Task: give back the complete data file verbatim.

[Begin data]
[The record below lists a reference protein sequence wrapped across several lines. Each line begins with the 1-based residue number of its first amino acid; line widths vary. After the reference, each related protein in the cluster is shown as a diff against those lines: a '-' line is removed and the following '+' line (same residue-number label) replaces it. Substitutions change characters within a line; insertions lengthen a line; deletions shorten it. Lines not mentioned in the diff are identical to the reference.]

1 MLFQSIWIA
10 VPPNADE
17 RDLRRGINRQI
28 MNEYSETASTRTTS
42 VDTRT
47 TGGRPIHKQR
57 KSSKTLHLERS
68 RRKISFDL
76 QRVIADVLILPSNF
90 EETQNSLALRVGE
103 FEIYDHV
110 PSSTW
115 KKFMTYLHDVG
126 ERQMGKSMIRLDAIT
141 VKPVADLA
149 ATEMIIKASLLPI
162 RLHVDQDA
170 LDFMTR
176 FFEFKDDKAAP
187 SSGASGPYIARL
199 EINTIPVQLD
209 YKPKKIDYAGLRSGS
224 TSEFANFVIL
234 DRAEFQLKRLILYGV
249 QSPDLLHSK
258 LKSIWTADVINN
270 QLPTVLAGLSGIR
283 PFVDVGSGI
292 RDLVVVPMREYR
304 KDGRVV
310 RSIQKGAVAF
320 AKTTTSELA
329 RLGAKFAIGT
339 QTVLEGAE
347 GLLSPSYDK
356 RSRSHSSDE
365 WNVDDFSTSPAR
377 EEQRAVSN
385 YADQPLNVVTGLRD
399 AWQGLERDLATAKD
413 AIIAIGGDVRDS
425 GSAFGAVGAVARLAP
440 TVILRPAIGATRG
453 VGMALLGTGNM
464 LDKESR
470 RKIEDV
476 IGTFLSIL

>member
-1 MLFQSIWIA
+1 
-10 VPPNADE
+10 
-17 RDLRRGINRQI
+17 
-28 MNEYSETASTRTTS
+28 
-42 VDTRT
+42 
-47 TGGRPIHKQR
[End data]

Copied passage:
[The record below lists a reference protein sequence wrapped across several lines. Each line begins with the 1-based residue number of its first amino acid; line widths vary. After the reference, each related protein in the cluster is shown as a diff against those lines: a '-' line is removed and the following '+' line (same residue-number label) replaces it. Substitutions change characters within a line; insertions lengthen a line; deletions shorten it. Lines not mentioned in the diff are identical to the reference.]

1 MLFQSIWIA
10 VPPNADE
17 RDLRRGINRQI
28 MNEYSETASTRTTS
42 VDTRT
47 TGGRPIHKQR
57 KSSKTLHLERS
68 RRKISFDL
76 QRVIADVLILPSNF
90 EETQNSLALRVGE
103 FEIYDHV
110 PSSTW
115 KKFMTYLHDVG
126 ERQMGKSMIRLDAIT
141 VKPVADLA
149 ATEMIIKASLLPI
162 RLHVDQDA
170 LDFMTR
176 FFEFKDDKAAP
187 SSGASGPYIARL
199 EINTIPVQLD
209 YKPKKIDYAGLRSGS
224 TSEFANFVIL
234 DRAEFQLKRLILYGV
249 QSPDLLHSK
258 LKSIWTADVINN
270 QLPTVLAGLSGIR
283 PFVDVGSGI
292 RDLVVVPMREYR
304 KDGRVV
310 RSIQKGAVAF
320 AKTTTSELA
329 RLGAKFAIGT
339 QTVLEGAE
347 GLLSPSYDK
356 RSRSHSSDE
365 WNVDDFSTSPAR
377 EEQRAVSN
385 YADQPLNVVTGLRD
399 AWQGLERDLATAKD
413 AIIAIGGDVRDS
425 GSAFGAVGAVARLAP
440 TVILRPAIGATRG
453 VGMALLGTGNM
464 LDKESR
470 RKIEDV
476 IGTFLSIL

>member
-1 MLFQSIWIA
+1 
-10 VPPNADE
+10 
-17 RDLRRGINRQI
+17 
-28 MNEYSETASTRTTS
+28 
-42 VDTRT
+42 
-47 TGGRPIHKQR